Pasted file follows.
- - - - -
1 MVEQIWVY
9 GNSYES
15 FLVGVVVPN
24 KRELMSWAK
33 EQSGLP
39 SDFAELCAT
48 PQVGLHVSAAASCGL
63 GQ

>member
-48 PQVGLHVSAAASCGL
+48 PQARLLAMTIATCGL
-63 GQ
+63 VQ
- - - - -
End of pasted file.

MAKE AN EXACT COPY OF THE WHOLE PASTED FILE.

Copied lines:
1 MVEQIWVY
9 GNSYES
15 FLVGVVVPN
24 KRELMSWAK
33 EQSGLP
39 SDFAELCAT
48 PQVGLHVSAAASCGL
63 GQ

>member
-48 PQVGLHVSAAASCGL
+48 PQARLLAMTIATCGL
-63 GQ
+63 VQ